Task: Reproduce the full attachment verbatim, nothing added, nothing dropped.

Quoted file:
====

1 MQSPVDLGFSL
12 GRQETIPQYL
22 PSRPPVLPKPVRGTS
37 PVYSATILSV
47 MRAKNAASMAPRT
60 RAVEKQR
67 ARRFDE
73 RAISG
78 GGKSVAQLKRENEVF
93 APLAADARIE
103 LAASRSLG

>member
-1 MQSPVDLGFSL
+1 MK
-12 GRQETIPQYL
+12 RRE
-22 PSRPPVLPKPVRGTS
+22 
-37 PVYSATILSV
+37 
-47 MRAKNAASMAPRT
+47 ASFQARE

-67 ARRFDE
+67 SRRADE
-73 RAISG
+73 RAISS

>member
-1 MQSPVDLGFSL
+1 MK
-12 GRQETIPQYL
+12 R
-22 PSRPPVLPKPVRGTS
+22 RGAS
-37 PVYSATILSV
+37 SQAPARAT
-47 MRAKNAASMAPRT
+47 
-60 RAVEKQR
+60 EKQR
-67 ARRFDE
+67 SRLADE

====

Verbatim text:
1 MQSPVDLGFSL
12 GRQETIPQYL
22 PSRPPVLPKPVRGTS
37 PVYSATILSV
47 MRAKNAASMAPRT
60 RAVEKQR
67 ARRFDE
73 RAISG
78 GGKSVAQLKRENEVF
93 APLAADARIE
103 LAASRSLG

>member
-1 MQSPVDLGFSL
+1 MK
-12 GRQETIPQYL
+12 RRE
-22 PSRPPVLPKPVRGTS
+22 
-37 PVYSATILSV
+37 
-47 MRAKNAASMAPRT
+47 ASFQARE

-67 ARRFDE
+67 SRRADE
-73 RAISG
+73 RAISS

>member
-1 MQSPVDLGFSL
+1 MK
-12 GRQETIPQYL
+12 R
-22 PSRPPVLPKPVRGTS
+22 RGAS
-37 PVYSATILSV
+37 SQAPARAT
-47 MRAKNAASMAPRT
+47 
-60 RAVEKQR
+60 EKQR
-67 ARRFDE
+67 SRLADE